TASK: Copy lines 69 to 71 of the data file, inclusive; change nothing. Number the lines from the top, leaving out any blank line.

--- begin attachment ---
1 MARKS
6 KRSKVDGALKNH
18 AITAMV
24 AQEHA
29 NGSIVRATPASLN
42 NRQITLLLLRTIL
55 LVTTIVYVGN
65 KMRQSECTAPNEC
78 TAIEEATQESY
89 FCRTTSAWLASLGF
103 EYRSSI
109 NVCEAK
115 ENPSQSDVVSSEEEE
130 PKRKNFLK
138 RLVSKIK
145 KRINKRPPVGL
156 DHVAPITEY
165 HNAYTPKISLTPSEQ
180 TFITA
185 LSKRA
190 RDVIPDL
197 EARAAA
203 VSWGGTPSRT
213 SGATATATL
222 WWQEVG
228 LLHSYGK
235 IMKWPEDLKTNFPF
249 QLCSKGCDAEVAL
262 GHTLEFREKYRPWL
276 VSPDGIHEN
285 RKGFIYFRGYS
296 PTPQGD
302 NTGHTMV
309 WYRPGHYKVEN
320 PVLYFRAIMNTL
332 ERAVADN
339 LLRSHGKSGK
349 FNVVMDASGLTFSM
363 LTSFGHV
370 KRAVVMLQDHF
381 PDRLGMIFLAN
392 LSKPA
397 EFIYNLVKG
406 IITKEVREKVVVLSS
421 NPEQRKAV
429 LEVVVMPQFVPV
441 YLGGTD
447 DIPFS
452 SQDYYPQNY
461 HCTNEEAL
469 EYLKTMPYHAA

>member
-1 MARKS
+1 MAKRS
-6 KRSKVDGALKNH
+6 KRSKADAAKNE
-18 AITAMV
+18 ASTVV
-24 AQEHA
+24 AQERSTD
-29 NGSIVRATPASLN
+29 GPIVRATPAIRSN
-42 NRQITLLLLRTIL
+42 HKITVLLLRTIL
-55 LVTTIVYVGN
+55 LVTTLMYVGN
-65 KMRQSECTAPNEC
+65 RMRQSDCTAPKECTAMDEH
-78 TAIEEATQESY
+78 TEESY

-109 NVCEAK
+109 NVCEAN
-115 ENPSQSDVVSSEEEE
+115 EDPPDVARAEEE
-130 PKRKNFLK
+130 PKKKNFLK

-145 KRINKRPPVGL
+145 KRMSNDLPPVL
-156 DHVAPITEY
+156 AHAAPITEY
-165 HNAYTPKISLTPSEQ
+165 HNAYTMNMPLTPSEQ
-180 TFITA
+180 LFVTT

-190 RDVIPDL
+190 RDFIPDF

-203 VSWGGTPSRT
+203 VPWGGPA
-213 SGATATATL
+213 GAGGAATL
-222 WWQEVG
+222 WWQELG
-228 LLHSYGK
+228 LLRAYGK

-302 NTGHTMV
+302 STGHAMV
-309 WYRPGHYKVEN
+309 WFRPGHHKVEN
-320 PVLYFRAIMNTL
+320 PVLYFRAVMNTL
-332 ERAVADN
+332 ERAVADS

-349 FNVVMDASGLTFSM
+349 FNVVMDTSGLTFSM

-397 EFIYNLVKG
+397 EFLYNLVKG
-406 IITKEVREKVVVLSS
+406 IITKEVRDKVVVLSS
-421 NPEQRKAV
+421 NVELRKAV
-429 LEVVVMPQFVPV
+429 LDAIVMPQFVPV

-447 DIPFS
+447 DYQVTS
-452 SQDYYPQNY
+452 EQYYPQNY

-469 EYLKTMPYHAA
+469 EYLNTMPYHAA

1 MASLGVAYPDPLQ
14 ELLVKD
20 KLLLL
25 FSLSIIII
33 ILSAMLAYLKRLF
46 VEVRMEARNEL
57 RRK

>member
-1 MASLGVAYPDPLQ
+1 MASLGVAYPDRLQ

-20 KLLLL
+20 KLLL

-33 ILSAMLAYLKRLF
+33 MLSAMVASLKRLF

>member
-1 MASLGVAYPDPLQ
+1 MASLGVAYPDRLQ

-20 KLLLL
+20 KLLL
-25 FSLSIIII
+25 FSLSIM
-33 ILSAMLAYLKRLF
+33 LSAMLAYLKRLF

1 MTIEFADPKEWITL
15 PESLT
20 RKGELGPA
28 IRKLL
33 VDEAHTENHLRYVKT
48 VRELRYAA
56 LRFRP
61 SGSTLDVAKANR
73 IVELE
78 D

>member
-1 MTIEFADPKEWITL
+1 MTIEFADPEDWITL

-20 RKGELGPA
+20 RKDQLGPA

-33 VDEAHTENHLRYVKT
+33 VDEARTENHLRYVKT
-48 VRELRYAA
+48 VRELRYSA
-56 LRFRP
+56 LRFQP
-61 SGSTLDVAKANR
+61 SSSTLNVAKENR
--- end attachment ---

-78 TAIEEATQESY
+78 TEESY

-109 NVCEAK